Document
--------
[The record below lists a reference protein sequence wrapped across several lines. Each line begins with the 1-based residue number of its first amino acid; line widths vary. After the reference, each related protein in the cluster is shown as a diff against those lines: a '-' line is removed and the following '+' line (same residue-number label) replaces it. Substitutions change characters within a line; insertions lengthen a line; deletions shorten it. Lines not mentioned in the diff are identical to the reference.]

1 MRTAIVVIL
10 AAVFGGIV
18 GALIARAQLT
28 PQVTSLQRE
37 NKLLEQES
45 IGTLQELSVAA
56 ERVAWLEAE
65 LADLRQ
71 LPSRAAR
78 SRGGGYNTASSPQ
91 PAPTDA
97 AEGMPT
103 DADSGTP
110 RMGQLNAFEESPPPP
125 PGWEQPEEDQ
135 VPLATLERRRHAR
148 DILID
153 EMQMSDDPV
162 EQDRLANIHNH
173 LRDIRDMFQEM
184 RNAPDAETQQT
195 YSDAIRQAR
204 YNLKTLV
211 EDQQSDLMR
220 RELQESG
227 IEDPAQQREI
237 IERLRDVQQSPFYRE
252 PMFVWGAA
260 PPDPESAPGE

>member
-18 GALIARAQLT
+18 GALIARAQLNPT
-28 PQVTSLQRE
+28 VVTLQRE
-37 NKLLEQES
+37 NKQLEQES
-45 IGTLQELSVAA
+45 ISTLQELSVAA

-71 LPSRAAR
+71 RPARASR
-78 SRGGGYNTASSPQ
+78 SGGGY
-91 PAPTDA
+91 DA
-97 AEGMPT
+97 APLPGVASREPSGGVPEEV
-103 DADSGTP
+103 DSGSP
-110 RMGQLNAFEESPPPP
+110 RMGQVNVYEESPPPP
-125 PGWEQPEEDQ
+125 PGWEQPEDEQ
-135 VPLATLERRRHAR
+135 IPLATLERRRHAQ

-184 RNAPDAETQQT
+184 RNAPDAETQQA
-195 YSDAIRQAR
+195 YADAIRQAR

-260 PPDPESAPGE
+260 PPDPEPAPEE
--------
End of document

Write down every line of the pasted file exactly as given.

[The record below lists a reference protein sequence wrapped across several lines. Each line begins with the 1-based residue number of its first amino acid; line widths vary. After the reference, each related protein in the cluster is shown as a diff against those lines: a '-' line is removed and the following '+' line (same residue-number label) replaces it. Substitutions change characters within a line; insertions lengthen a line; deletions shorten it. Lines not mentioned in the diff are identical to the reference.]

1 MRTAIVVIL
10 AAVFGGIV
18 GALIARAQLT
28 PQVTSLQRE
37 NKLLEQES
45 IGTLQELSVAA
56 ERVAWLEAE
65 LADLRQ
71 LPSRAAR
78 SRGGGYNTASSPQ
91 PAPTDA
97 AEGMPT
103 DADSGTP
110 RMGQLNAFEESPPPP
125 PGWEQPEEDQ
135 VPLATLERRRHAR
148 DILID
153 EMQMSDDPV
162 EQDRLANIHNH
173 LRDIRDMFQEM
184 RNAPDAETQQT
195 YSDAIRQAR
204 YNLKTLV
211 EDQQSDLMR
220 RELQESG
227 IEDPAQQREI
237 IERLRDVQQSPFYRE
252 PMFVWGAA
260 PPDPESAPGE

>member
-18 GALIARAQLT
+18 GALIARAQLNPT
-28 PQVTSLQRE
+28 VVTLQRE
-37 NKLLEQES
+37 NKQLEQES
-45 IGTLQELSVAA
+45 ISTLQELSVAA

-71 LPSRAAR
+71 RPARASR
-78 SRGGGYNTASSPQ
+78 SGGGY
-91 PAPTDA
+91 DA
-97 AEGMPT
+97 APLPGVASREPSGGVPEEV
-103 DADSGTP
+103 DSGSP
-110 RMGQLNAFEESPPPP
+110 RMGQVNVYEESPPPP
-125 PGWEQPEEDQ
+125 PGWEQPEDEQ
-135 VPLATLERRRHAR
+135 IPLATLERRRHAQ

-184 RNAPDAETQQT
+184 RNAPDAETQQA
-195 YSDAIRQAR
+195 YADAIRQAR

-260 PPDPESAPGE
+260 PPDPEPAPEE